Is it possible to do in-person community outreach safely during a global pandemic? Now that we’ve wrapped our 2020 Early Learning Ambassador Project, a well-established COFI tradition that’s kicking off its second decade—we can confidently say that the answer is YES!
The project, which started in 2009, trains POWER-PAC IL parent leaders to reach out to families in their own communities about Head Start enrollment for young children. Ambassadors are extensively trained in leadership development, peer-to-peer outreach, child development, and the benefits of early learning programs. Since its inception, the Project has been very successful in increasing Head Start enrollments of hard-to-reach families.
In a typical year, ambassadors conduct outreach in their communities during summer and early fall. Efforts include knocking on doors, posting flyers in low-income communities, and talking with parents at local events. Ambassadors have long believed that this personal connection with families is a crucial element to the project’s success—and in 2020, with the Covid-19 pandemic raging in these same communities, the need felt more urgent than before. The ambassadors worked together to safely adapt previous years’ tactics for in-person outreach. Methods included:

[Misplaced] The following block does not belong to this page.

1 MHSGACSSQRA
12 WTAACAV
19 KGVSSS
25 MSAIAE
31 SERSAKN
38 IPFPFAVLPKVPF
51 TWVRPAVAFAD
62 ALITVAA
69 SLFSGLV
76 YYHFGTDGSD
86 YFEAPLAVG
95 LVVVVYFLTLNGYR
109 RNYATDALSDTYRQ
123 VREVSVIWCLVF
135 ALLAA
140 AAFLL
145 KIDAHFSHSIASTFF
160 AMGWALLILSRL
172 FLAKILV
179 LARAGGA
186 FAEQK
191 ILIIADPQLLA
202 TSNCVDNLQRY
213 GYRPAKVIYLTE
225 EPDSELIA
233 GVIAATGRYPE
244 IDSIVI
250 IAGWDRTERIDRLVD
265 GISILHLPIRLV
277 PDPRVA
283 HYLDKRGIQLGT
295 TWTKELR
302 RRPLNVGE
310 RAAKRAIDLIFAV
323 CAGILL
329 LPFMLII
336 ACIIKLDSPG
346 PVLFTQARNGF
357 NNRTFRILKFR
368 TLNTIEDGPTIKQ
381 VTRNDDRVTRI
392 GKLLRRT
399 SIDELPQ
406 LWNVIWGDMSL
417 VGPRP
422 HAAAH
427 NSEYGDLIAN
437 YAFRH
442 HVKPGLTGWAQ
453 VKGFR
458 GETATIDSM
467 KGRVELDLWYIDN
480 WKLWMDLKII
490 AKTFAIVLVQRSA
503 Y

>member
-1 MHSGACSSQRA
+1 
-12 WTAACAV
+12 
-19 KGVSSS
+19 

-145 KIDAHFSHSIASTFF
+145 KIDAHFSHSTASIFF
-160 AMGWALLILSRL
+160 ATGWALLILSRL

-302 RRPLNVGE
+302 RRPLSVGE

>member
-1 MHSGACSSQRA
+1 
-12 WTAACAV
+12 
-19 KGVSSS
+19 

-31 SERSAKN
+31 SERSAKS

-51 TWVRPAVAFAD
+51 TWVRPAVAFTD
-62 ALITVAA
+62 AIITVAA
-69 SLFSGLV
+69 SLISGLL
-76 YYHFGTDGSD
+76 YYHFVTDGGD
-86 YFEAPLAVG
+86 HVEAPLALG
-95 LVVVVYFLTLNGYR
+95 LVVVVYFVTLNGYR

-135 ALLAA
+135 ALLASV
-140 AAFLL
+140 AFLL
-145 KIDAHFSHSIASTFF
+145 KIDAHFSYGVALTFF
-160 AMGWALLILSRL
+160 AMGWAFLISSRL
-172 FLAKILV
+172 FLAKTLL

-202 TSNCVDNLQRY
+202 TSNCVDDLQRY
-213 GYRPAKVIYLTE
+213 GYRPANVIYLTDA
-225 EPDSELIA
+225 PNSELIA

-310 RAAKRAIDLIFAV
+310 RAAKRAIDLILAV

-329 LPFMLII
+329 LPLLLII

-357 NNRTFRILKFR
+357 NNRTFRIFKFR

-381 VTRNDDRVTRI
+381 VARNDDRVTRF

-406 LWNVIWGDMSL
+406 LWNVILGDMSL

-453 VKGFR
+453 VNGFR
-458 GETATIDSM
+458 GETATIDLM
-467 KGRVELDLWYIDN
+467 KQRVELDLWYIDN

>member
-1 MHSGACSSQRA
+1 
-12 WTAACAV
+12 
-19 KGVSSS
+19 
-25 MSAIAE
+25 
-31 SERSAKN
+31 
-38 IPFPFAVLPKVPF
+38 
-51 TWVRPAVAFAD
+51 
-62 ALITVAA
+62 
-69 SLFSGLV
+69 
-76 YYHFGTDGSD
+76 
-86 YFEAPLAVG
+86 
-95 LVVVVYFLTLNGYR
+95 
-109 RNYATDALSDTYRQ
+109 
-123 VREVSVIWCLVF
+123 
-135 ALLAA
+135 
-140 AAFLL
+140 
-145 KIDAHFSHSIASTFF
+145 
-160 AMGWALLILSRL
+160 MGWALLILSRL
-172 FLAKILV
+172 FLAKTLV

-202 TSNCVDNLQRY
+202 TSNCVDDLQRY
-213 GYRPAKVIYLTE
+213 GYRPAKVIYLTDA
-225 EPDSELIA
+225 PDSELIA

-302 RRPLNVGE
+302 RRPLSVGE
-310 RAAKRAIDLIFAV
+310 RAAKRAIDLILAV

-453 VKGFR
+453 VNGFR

- Focusing on essential and high-trafficked areas like transportation hubs and grocery stores, due to lack of community events
- Slowing pace of outreach to allow for mask wearing and social distancing
- Distributing masks and bilingual guidance on correct mask-wearing
- Sharing COVID-19 resources with families, such as information on utility relief, eviction moratorium, etc.
- Using QR codes to share the Chicago Early Learning application
- Studying city data to prioritize communities with high reports of vacancies and low application rates
All in all, ambassadors knocked on 33,543 doors, spoke to 8,399 people, and located 1,047 children under the age of 5. Due to the safety measures taken, there were zero positive Covid tests among the ambassadors during the project!
It’s important to also acknowledge the reality of the pandemic’s severe impact on the communities where outreach was conducted. People who had Covid or cared for a sick family member also contended with unemployment or underemployment, financial struggles, and the challenges of remote learning in places with spotty internet connections. These difficulties were not lost on the ambassadors—but armed with outreach skills and knowledge, they were prepared. In such an unusually hard year, ambassadors successfully empowered parents to make the best decisions for their families.
Read more in the 2020 Early Learning Ambassador Project Year End Report.